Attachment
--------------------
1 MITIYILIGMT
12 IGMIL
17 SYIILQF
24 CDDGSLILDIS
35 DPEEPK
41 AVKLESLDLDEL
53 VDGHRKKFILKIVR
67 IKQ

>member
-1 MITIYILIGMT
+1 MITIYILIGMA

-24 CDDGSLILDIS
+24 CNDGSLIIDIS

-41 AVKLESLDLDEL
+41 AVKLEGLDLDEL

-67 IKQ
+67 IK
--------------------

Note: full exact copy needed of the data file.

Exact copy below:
1 MITIYILIGMT
12 IGMIL
17 SYIILQF
24 CDDGSLILDIS
35 DPEEPK
41 AVKLESLDLDEL
53 VDGHRKKFILKIVR
67 IKQ

>member
-1 MITIYILIGMT
+1 MITIYILIGMA

-24 CDDGSLILDIS
+24 CNDGSLIIDIS

-41 AVKLESLDLDEL
+41 AVKLEGLDLDEL

-67 IKQ
+67 IK